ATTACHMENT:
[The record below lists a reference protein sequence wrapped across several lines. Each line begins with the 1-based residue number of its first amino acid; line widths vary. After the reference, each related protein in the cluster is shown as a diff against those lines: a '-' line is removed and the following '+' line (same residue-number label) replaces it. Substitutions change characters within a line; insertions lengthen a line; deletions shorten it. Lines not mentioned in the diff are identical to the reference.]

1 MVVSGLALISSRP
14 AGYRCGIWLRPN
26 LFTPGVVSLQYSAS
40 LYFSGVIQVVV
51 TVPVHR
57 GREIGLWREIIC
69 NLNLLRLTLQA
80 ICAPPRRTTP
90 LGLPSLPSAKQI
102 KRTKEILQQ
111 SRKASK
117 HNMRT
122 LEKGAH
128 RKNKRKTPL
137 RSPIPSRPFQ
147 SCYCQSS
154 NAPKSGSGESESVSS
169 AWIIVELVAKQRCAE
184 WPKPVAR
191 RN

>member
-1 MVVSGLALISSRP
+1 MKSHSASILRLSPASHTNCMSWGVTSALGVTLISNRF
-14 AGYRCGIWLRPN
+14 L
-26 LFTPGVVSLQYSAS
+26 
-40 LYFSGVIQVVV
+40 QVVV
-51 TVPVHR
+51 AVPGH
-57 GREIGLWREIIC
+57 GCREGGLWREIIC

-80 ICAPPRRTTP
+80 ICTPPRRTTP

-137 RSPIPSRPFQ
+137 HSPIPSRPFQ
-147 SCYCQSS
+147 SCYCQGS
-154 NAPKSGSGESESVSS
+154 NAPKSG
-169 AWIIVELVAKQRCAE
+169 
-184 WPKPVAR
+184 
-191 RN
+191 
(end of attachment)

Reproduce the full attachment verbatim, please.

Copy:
[The record below lists a reference protein sequence wrapped across several lines. Each line begins with the 1-based residue number of its first amino acid; line widths vary. After the reference, each related protein in the cluster is shown as a diff against those lines: a '-' line is removed and the following '+' line (same residue-number label) replaces it. Substitutions change characters within a line; insertions lengthen a line; deletions shorten it. Lines not mentioned in the diff are identical to the reference.]

1 MVVSGLALISSRP
14 AGYRCGIWLRPN
26 LFTPGVVSLQYSAS
40 LYFSGVIQVVV
51 TVPVHR
57 GREIGLWREIIC
69 NLNLLRLTLQA
80 ICAPPRRTTP
90 LGLPSLPSAKQI
102 KRTKEILQQ
111 SRKASK
117 HNMRT
122 LEKGAH
128 RKNKRKTPL
137 RSPIPSRPFQ
147 SCYCQSS
154 NAPKSGSGESESVSS
169 AWIIVELVAKQRCAE
184 WPKPVAR
191 RN

>member
-1 MVVSGLALISSRP
+1 MKSHSASILRLSPASHTNCMSWGVTSALGVTLISNRF
-14 AGYRCGIWLRPN
+14 L
-26 LFTPGVVSLQYSAS
+26 
-40 LYFSGVIQVVV
+40 QVVV
-51 TVPVHR
+51 AVPGH
-57 GREIGLWREIIC
+57 GCREGGLWREIIC

-80 ICAPPRRTTP
+80 ICTPPRRTTP

-137 RSPIPSRPFQ
+137 HSPIPSRPFQ
-147 SCYCQSS
+147 SCYCQGS
-154 NAPKSGSGESESVSS
+154 NAPKSG
-169 AWIIVELVAKQRCAE
+169 
-184 WPKPVAR
+184 
-191 RN
+191 